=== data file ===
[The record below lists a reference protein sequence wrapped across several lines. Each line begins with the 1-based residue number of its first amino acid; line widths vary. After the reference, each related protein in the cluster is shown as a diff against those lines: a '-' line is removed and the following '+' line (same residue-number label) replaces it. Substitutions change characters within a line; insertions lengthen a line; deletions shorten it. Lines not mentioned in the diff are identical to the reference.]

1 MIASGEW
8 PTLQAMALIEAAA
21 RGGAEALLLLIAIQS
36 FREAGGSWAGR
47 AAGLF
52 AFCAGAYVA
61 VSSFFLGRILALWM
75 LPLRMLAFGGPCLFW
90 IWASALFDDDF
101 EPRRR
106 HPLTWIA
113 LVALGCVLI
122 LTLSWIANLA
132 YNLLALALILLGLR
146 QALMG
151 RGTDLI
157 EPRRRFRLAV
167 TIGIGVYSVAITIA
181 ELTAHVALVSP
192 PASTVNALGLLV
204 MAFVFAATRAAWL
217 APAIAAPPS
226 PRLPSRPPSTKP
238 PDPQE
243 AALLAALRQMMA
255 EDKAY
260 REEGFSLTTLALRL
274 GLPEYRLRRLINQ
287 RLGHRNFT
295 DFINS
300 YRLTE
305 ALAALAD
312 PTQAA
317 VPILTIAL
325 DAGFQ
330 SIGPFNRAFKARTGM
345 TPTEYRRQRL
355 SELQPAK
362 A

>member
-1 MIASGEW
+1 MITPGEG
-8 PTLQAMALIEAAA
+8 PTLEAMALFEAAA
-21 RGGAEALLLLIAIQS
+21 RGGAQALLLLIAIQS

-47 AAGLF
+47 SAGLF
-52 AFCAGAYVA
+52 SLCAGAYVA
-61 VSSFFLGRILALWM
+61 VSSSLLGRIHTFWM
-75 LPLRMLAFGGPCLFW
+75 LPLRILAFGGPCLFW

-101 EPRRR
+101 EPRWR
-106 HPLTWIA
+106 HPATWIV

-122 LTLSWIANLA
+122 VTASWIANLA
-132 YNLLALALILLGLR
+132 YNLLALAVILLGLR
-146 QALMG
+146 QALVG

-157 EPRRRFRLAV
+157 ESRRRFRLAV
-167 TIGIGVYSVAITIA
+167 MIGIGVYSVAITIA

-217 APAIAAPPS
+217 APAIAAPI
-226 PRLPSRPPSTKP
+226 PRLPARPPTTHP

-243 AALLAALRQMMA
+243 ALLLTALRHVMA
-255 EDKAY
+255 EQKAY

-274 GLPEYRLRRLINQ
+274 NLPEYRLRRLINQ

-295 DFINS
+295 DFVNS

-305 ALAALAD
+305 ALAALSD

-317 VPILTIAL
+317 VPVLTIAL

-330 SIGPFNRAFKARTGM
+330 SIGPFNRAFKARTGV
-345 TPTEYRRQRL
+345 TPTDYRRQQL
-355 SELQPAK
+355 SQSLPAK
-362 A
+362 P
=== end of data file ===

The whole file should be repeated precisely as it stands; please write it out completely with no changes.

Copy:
[The record below lists a reference protein sequence wrapped across several lines. Each line begins with the 1-based residue number of its first amino acid; line widths vary. After the reference, each related protein in the cluster is shown as a diff against those lines: a '-' line is removed and the following '+' line (same residue-number label) replaces it. Substitutions change characters within a line; insertions lengthen a line; deletions shorten it. Lines not mentioned in the diff are identical to the reference.]

1 MIASGEW
8 PTLQAMALIEAAA
21 RGGAEALLLLIAIQS
36 FREAGGSWAGR
47 AAGLF
52 AFCAGAYVA
61 VSSFFLGRILALWM
75 LPLRMLAFGGPCLFW
90 IWASALFDDDF
101 EPRRR
106 HPLTWIA
113 LVALGCVLI
122 LTLSWIANLA
132 YNLLALALILLGLR
146 QALMG
151 RGTDLI
157 EPRRRFRLAV
167 TIGIGVYSVAITIA
181 ELTAHVALVSP
192 PASTVNALGLLV
204 MAFVFAATRAAWL
217 APAIAAPPS
226 PRLPSRPPSTKP
238 PDPQE
243 AALLAALRQMMA
255 EDKAY
260 REEGFSLTTLALRL
274 GLPEYRLRRLINQ
287 RLGHRNFT
295 DFINS
300 YRLTE
305 ALAALAD
312 PTQAA
317 VPILTIAL
325 DAGFQ
330 SIGPFNRAFKARTGM
345 TPTEYRRQRL
355 SELQPAK
362 A

>member
-1 MIASGEW
+1 MITPGEG
-8 PTLQAMALIEAAA
+8 PTLEAMALFEAAA
-21 RGGAEALLLLIAIQS
+21 RGGAQALLLLIAIQS

-47 AAGLF
+47 SAGLF
-52 AFCAGAYVA
+52 SLCAGAYVA
-61 VSSFFLGRILALWM
+61 VSSSLLGRIHTFWM
-75 LPLRMLAFGGPCLFW
+75 LPLRILAFGGPCLFW

-101 EPRRR
+101 EPRWR
-106 HPLTWIA
+106 HPATWIV

-122 LTLSWIANLA
+122 VTASWIANLA
-132 YNLLALALILLGLR
+132 YNLLALAVILLGLR
-146 QALMG
+146 QALVG

-157 EPRRRFRLAV
+157 ESRRRFRLAV
-167 TIGIGVYSVAITIA
+167 MIGIGVYSVAITIA

-217 APAIAAPPS
+217 APAIAAPI
-226 PRLPSRPPSTKP
+226 PRLPARPPTTHP

-243 AALLAALRQMMA
+243 ALLLTALRHVMA
-255 EDKAY
+255 EQKAY

-274 GLPEYRLRRLINQ
+274 NLPEYRLRRLINQ

-295 DFINS
+295 DFVNS

-305 ALAALAD
+305 ALAALSD

-317 VPILTIAL
+317 VPVLTIAL

-330 SIGPFNRAFKARTGM
+330 SIGPFNRAFKARTGV
-345 TPTEYRRQRL
+345 TPTDYRRQQL
-355 SELQPAK
+355 SQSLPAK
-362 A
+362 P